Students for Rivers Camp
SRC 2022 – A Week of Inspiration
The Students for Rivers Camp (SRC) in the Ötztal Valley, Austria, was a week-long gathering where the River Collective engaged young university students in the protection of free-flowing and healthy rivers through interdisciplinary and intercultural education, combining science, art and action. In collaboration with WET (Wildwasser Erhalten Tirol) and WWF Austria, we hosted 25 bachelor, master and PhD students from around Europe and from a diverse range of disciplines. The SRC was located along the banks of the alpine Ötztaler Ache River. Here participants learned through workshops and lectures, from each other’s experiences, and from the local river-defending community, inspiring creative collaborations between participants.
This page gives an overview of the week’s activities and reflects on the impact the camp had on the participants, as well as how it contributes to the protection of the Ötztaler Ache. You can download a PDF with more photos below. Thanks to all our supporters for helping us to make this camp a success!
The SRC gathered 25 students with geographical origins spanning from Mexico to India, studying in Institutions from Austria, Germany, the Netherlands, Sweden, Italy, Slovenia, Albania, and the UK. With diverse backgrounds reaching from Geography to International Land and Water Management, and from Comparative Literature to Architecture, the participants brought a wealth of knowledge to share. The invited experts shared their knowledge and experience from fields as varied as ecology, history, geography, education, river protection, civil society, landscape design, cartography, and climate action, which created a collaborative environment in which everyone had a chance to learn new perspectives on river protection.
Have a look at this video to hear from some of the participants!
During the first full day of the Camp, we explored the Ötz Valley from its confluence with the Inn River, all the way to its source in the glaciers. Geographer Werner Schwarz explained how the valley got its shape through years and years of geological processes. A visit to Edith Hessenberg at the Heimatmuseum in Längenfeld gave insight into how humans started to settle in the valley, and how they started to influence and interact with the landscape. Through a mapping exercise the following day, the participants had a chance to reflect on the gathered knowledge, and the relationships between nature and humans in the valley.
Throughout the week, many experts joined to give a wide range of perspectives on river protection. Every day was kicked off by specific questions: ‘What is a river?’, ‘Why protect rivers?’ and ‘How to protect rivers?’. The questions set the topic of the day, which was further dissected through lectures and hands-on activites, in which we had the chance to discuss the many definitions, values and perspectives that are associated with rivers, and our own personal motivations to protect them. We thank the experts from academia, industries, NGO’s and civil society for their valuable contributions to the camp.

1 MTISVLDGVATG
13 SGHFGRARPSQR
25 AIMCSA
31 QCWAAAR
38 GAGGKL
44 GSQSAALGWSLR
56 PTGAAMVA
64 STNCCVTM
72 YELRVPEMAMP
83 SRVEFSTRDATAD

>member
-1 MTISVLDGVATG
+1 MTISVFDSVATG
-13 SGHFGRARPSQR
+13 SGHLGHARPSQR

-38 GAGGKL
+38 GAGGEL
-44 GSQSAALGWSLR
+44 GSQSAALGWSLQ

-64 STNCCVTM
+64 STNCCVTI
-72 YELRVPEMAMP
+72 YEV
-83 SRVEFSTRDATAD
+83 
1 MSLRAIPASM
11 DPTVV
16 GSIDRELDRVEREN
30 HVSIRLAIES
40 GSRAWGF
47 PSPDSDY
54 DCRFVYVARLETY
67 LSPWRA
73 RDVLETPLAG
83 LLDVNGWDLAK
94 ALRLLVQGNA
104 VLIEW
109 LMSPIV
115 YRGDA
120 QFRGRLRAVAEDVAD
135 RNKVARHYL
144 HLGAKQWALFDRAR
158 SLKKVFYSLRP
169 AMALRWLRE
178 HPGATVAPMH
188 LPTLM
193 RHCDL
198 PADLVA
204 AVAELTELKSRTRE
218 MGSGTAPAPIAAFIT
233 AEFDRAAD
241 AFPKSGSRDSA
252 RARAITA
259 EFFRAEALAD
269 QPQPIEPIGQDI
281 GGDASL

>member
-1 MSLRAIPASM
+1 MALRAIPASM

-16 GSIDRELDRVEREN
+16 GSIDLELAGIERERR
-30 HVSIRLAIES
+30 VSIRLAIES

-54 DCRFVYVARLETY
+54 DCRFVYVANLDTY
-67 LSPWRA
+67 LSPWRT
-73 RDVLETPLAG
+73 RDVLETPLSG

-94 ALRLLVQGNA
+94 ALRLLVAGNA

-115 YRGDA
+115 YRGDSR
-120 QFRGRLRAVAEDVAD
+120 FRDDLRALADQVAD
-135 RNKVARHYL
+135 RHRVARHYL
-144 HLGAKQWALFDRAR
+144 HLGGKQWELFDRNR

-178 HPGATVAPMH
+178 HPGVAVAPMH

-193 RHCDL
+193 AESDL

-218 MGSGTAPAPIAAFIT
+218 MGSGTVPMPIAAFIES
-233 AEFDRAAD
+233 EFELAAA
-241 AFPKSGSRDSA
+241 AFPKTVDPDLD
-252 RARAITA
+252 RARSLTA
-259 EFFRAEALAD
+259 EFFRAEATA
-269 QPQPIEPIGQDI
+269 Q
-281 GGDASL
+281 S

What better way to learn about the river than to dive right in? The Imster Schlucht on the Inn River was the scene for an afternoon of rafting and kayaking. Several stops allowed us to discuss the landscapes and the functioning of the river, as well as reflecting on the big role that tourism plays in the area.
Full of fresh impressions, the discussions were taken some 100 meters up, to a beautiful campfire spot overlooking the valley. On Tuesday, all of Sölden town was invited to join us for a movie night in the Pavillon made available by the municipality, where we watched the movie RIVER, in addition to various short inspiring films. The last night of the camp brought us to the Live bar, where an expert of the previous camps, prof. Steven Weiss, brought his soulful band from Graz to play some tunes. Needless to say, these evenings were probably the most important moments in which participants connected and became friends.
With the camp, we hope to inspire the students to turn their knowledge into action. When we heard that the Tumpen dam would be officially opened on the last Saturday of the camp, the students did not hesitate a moment and prepared a letter to the soon-to-be-elected regional governor of Tirol, sharing their concerns about the impacts of the Kaunertal Hydropower Expansion. Read more on this action here.
Many students have given highly enthusiastic feedback and are taking back the inspiration to their local rivers. Some are currently planning to organise a next Students for Rivers Camp in the UK, others are involved with an artistic participatory mapping project of the Ötztaler Alps.
The week brought a wave of energy not only to the students, but also to the organisations already active in the protection of the Ötztaler Ache. Marianne Götsch from WWF Austria was involved in the planning of the SRC and takes inspiration into her campaigns against the Kaunertal Expansion Project. Marieke Vogt from WET (Wildwasser Erhalten Tirol) and Janine Hoffman from Lebenswertes Kaunertal came to share their experiences with the students and felt a wave of support for their actions, as well as being grateful for the extra positive attention generated by the camp for the Ötztaler Ache. The currently ongoing ecopolitical mapping project lead by Chiara Hirsch continues to bring together students, experts and the river protecting community.
This Students for Rivers Camp is supported by our local partner WWF Austria, and by our business members NRS, Spade Kayaks, Toros Outdoors, Floss&Co and Packraft Europe. For more info, see www.rivercollective.org/support.